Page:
Anne Steele

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Anne Steele (1717-1778) was an English poet and hymn writer known for her significant contributions to Christian hymnody. She was born in Broughton, Hampshire, England, into a devout Baptist family. Her father, William Steele, was a timber merchant and the pastor of the local Baptist church. Anne’s mother died when she was three years old, and her father remarried when she was eight.

Anne Steele’s life was marked by personal tragedy and hardship. At the age of 19, she suffered a severe injury that left her physically disabled and confined to a wheelchair for the rest of her life. Despite her physical challenges, she devoted herself to writing hymns and poetry. Her hymns were deeply influenced by her personal experiences and her unwavering faith.

Steele’s hymns focused on themes of trust in God, the beauty of redemption, and the hope of eternal life. They expressed a profound understanding of human suffering and the comforting presence of God in times of trials. Her hymns were characterized by their heartfelt, introspective nature and their emphasis on the believer’s relationship with God.

Although Anne Steele published her hymns anonymously during her lifetime, her works gained popularity and were widely circulated. Her hymns were later compiled and published posthumously in various hymnals. Some of her well-known hymns include “Father of Mercies, in Thy Word,” “Dear Refuge of My Weary Soul,” “When I Survey Life’s Varied Scene,” and “O Lord, My Best Desire Fulfill.”

Steele’s hymns continue to be sung and appreciated by Christians around the world. Her contributions to hymnody have had a lasting impact, inspiring and comforting generations of believers with their heartfelt expressions of faith.


1. Anne Steele’s hymns were predominantly written in the 18th-century hymn style, characterized by their poetic and lyrical quality. Her hymns often followed a common meter, making them adaptable to various melodies and allowing for congregational singing.

2. Steele’s hymns were deeply rooted in Scripture and theological truths. She drew inspiration from biblical passages and incorporated biblical references and allusions into her hymns, reinforcing the theological foundation of her faith.

3. Despite her personal struggles and physical limitations, Steele’s hymns exuded a sense of joy and hope. They conveyed a deep trust in God’s providence and the assurance of His faithfulness in every circumstance.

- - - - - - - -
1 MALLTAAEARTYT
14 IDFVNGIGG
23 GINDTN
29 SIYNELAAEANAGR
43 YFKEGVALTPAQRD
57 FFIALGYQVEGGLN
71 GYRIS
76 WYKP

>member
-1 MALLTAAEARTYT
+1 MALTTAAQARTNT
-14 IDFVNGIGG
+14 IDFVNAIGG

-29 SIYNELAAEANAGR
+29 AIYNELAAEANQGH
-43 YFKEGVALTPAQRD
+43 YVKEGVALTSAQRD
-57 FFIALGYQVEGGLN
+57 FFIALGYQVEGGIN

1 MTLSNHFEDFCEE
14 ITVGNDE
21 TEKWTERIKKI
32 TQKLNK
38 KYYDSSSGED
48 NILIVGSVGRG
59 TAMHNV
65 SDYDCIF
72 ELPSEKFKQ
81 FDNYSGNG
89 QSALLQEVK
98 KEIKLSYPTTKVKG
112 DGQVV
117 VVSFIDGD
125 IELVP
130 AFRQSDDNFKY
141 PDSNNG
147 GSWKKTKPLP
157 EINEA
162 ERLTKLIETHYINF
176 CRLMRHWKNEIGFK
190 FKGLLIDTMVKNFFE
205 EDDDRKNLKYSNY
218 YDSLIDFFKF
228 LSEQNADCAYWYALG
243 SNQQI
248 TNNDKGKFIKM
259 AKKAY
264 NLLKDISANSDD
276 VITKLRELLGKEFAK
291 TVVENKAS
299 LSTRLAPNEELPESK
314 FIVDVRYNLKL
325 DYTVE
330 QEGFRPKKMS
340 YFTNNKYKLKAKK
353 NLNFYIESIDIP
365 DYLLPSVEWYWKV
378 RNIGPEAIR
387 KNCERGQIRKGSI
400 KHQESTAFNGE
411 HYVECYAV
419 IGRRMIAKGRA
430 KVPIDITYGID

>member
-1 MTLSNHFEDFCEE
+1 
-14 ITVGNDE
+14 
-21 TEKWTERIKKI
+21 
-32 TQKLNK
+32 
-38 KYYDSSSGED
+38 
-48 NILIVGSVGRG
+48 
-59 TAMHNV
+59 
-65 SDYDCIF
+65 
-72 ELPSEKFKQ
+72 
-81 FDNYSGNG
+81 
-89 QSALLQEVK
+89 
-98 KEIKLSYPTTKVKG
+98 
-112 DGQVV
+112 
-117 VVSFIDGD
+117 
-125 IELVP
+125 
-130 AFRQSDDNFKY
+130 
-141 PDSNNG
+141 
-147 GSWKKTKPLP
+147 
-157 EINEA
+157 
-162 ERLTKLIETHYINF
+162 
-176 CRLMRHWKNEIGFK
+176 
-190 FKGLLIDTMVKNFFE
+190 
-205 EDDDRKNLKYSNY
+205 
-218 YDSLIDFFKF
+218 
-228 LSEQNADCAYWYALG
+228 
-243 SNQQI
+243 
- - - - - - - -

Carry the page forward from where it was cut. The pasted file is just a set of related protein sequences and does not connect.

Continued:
4. Steele’s hymns were widely embraced by the Baptist community and other Christian denominations. They resonated with believers seeking spiritual solace and encouragement, and her hymns were included in hymnals published by various denominational traditions.

5. Steele’s hymns often explored themes such as salvation, grace, the cross, and the believer’s journey of faith. They emphasized the redemptive work of Christ and the believer’s response of gratitude and devotion.

6. Although most of Steele’s hymns were originally written in English, some of her works have been translated into different languages, allowing her hymns to reach a broader audience and be appreciated internationally.

7. Despite her significant contributions to hymnody, Anne Steele remained relatively unknown during her lifetime. It was only after her death that her hymns gained recognition and became more widely known and appreciated.


Anne Steele’s hymns continue to be cherished for their poetic beauty, heartfelt expressions of faith, and timeless messages of hope and trust in God. Her legacy as a hymn writer endures, inspiring worshippers and reminding them of the enduring power of faith in the face of adversity.

Anne Steele’s hymns have been included in various hymnals and hymn collections over the years. While there isn’t a specific hymnal dedicated solely to her works, her hymns have been featured in hymnals of different Christian denominations. Here are a few examples:

1. “Hymns for Public Worship” (1769): This was a hymnal published during Steele’s lifetime and included a collection of her hymns. It was one of the earliest hymnals to feature her works.

2. “The Bristol Collection of Sacred Harmony” (1769): Another publication from Steele’s era, this hymnal included a selection of her hymns alongside works by other hymn writers.

3. “The Baptist Hymn Book” (1800): Steele’s hymns were included in this hymnal used by the Baptist denomination. The hymnal featured her works alongside hymns by other Baptist hymn writers.

4. “Hymns of Consecration and Faith” (1865): This collection, compiled by James Robinson Graves, included some of Steele’s hymns alongside hymns from various authors.

5. “The New Baptist Song Book” (1873): Steele’s hymns were included in this hymnal used by Baptist congregations, alongside hymns from other writers.

6. “Hymns of Faith and Hope” (1852) and subsequent editions: This hymnal by Horatius Bonar included several of Steele’s hymns.

It’s important to note that different hymnals may include different selections of Steele’s hymns, and her works may vary from one publication to another. Additionally, many modern hymnals and hymn collections may feature individual hymns by Steele, even if they do not include a comprehensive collection of her works.

Overall, Anne Steele’s hymns have found their place in various hymnals over the years, reflecting their enduring popularity and their continued impact on Christian worship.

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